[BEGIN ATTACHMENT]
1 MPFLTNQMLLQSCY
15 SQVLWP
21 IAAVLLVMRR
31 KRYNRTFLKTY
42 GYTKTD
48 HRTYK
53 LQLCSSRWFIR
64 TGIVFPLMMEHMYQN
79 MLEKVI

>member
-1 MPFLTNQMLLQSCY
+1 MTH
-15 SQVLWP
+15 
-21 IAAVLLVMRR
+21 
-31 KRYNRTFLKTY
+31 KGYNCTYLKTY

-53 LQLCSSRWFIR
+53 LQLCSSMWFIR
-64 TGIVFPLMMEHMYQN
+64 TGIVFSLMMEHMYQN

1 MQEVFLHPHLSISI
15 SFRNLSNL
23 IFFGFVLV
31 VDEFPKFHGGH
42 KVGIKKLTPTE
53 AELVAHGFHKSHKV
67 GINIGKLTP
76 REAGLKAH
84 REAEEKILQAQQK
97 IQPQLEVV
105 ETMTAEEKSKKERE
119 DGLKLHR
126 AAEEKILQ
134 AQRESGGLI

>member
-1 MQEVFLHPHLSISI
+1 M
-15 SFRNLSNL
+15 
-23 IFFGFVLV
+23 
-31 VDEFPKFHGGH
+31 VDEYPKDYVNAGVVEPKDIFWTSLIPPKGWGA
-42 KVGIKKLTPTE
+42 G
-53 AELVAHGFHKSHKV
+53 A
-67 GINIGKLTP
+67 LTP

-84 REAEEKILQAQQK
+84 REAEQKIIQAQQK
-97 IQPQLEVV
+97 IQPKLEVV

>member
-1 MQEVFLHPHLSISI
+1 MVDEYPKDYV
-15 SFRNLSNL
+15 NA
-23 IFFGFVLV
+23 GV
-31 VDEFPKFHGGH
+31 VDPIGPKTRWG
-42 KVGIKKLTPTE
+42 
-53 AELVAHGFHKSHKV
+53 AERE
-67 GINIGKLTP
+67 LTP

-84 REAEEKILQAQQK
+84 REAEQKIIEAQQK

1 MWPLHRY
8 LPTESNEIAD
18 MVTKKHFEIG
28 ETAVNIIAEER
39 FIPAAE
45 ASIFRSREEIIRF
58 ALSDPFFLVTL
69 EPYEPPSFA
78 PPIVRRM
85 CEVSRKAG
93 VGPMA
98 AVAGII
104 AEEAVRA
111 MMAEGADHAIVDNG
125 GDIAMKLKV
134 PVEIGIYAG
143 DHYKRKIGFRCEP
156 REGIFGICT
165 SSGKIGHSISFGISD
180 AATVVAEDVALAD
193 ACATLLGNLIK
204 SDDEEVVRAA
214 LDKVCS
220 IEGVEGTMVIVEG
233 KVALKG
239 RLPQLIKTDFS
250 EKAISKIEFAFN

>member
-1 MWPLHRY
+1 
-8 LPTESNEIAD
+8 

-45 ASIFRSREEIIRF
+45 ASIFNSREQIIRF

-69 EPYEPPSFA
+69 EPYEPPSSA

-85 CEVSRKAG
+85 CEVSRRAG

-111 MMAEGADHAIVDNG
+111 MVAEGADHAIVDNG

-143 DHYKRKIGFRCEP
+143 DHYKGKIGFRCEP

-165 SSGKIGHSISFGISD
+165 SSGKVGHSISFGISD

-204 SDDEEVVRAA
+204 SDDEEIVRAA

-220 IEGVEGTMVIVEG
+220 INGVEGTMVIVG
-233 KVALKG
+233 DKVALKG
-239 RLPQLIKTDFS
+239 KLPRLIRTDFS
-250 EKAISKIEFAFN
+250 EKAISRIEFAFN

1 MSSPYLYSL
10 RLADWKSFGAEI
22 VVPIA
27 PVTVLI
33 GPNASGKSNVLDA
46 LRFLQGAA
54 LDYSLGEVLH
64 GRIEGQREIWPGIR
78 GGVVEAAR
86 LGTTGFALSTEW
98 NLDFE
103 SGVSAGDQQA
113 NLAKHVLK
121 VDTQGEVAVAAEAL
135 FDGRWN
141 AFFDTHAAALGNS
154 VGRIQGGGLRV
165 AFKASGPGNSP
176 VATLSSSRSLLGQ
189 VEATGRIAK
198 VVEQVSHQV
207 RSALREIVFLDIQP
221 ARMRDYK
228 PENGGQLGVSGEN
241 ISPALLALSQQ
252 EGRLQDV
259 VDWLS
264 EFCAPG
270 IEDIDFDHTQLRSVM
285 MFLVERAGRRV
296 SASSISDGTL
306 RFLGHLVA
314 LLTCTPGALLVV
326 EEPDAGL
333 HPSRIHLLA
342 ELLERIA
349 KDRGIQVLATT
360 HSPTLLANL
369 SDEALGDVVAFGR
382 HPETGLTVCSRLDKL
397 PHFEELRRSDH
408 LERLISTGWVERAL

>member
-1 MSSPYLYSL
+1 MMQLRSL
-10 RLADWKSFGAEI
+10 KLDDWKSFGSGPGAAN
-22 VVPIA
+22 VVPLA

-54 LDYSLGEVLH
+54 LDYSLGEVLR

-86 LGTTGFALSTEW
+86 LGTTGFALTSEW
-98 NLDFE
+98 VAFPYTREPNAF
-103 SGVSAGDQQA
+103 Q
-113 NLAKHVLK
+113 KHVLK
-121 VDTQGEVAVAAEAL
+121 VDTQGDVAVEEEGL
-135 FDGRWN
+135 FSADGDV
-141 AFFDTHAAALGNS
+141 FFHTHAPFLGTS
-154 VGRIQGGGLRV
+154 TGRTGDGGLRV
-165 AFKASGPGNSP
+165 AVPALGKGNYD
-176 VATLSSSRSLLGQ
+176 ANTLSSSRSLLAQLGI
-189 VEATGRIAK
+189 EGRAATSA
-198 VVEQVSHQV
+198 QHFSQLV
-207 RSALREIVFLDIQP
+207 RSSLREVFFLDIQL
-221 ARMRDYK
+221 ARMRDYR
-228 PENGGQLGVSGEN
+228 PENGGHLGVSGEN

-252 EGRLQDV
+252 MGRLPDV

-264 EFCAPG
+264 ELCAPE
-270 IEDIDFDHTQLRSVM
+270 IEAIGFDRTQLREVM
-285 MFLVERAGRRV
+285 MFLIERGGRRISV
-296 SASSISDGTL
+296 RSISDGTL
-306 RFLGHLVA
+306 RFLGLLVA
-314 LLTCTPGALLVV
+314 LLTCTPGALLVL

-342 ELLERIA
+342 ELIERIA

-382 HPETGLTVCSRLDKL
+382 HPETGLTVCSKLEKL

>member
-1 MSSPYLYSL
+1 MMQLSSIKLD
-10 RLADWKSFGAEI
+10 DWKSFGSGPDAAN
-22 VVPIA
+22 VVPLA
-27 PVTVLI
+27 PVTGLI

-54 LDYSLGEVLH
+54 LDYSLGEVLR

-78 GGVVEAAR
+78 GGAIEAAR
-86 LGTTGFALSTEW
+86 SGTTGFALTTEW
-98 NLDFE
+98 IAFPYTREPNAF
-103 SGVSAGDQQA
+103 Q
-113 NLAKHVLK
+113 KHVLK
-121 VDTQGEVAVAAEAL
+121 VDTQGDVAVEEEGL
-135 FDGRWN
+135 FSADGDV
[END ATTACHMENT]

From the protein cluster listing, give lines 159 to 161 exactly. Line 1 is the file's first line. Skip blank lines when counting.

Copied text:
314 LLTCTPGALLVV
326 EEPDAGL
333 HPSRIHLLA